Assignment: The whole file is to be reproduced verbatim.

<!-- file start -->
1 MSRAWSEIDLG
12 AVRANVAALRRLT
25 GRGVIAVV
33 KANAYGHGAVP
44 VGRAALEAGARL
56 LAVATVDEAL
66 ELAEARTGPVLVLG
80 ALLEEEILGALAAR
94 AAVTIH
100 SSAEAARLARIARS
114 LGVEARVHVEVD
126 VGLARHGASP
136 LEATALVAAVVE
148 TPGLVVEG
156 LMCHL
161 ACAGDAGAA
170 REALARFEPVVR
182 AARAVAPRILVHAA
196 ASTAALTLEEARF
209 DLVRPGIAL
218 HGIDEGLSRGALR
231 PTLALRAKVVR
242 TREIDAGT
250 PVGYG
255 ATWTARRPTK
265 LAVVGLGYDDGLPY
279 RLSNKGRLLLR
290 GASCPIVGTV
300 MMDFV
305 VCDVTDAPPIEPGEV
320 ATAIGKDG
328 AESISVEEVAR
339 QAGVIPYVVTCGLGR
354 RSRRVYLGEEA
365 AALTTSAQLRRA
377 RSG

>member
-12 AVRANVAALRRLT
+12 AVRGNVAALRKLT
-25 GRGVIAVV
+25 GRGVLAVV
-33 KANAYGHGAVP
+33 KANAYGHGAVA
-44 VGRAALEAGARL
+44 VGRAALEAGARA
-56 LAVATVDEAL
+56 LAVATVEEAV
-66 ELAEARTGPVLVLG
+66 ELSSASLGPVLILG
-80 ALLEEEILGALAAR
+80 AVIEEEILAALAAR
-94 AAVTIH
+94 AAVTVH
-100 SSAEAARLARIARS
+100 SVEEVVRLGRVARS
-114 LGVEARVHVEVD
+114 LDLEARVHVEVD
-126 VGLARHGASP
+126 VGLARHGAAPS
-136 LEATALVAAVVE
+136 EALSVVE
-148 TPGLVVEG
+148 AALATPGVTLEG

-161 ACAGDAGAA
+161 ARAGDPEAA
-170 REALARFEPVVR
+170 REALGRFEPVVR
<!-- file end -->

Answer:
1 MSRAWSEIDLG
12 AVRANVAALRRLT
25 GRGVIAVV
33 KANAYGHGAVP
44 VGRAALEAGARL
56 LAVATVDEAL
66 ELAEARTGPVLVLG
80 ALLEEEILGALAAR
94 AAVTIH
100 SSAEAARLARIARS
114 LGVEARVHVEVD
126 VGLARHGASP
136 LEATALVAAVVE
148 TPGLVVEG
156 LMCHL
161 ACAGDAGAA
170 REALARFEPVVR
182 AARAVAPRILVHAA
196 ASTAALTLEEARF
209 DLVRPGIAL
218 HGIDEGLSRGALR
231 PTLALRAKVVR
242 TREIDAGT
250 PVGYG
255 ATWTARRPTK
265 LAVVGLGYDDGLPY
279 RLSNKGRLLLR
290 GASCPIVGTV
300 MMDFV
305 VCDVTDAPPIEPGEV
320 ATAIGKDG
328 AESISVEEVAR
339 QAGVIPYVVTCGLGR
354 RSRRVYLGEEA
365 AALTTSAQLRRA
377 RSG

>member
-12 AVRANVAALRRLT
+12 AVRGNVAALRKLT
-25 GRGVIAVV
+25 GRGVLAVV
-33 KANAYGHGAVP
+33 KANAYGHGAVA
-44 VGRAALEAGARL
+44 VGRAALEAGARA
-56 LAVATVDEAL
+56 LAVATVEEAV
-66 ELAEARTGPVLVLG
+66 ELSSASLGPVLILG
-80 ALLEEEILGALAAR
+80 AVIEEEILAALAAR
-94 AAVTIH
+94 AAVTVH
-100 SSAEAARLARIARS
+100 SVEEVVRLGRVARS
-114 LGVEARVHVEVD
+114 LDLEARVHVEVD
-126 VGLARHGASP
+126 VGLARHGAAPS
-136 LEATALVAAVVE
+136 EALSVVE
-148 TPGLVVEG
+148 AALATPGVTLEG

-161 ACAGDAGAA
+161 ARAGDPEAA
-170 REALARFEPVVR
+170 REALGRFEPVVR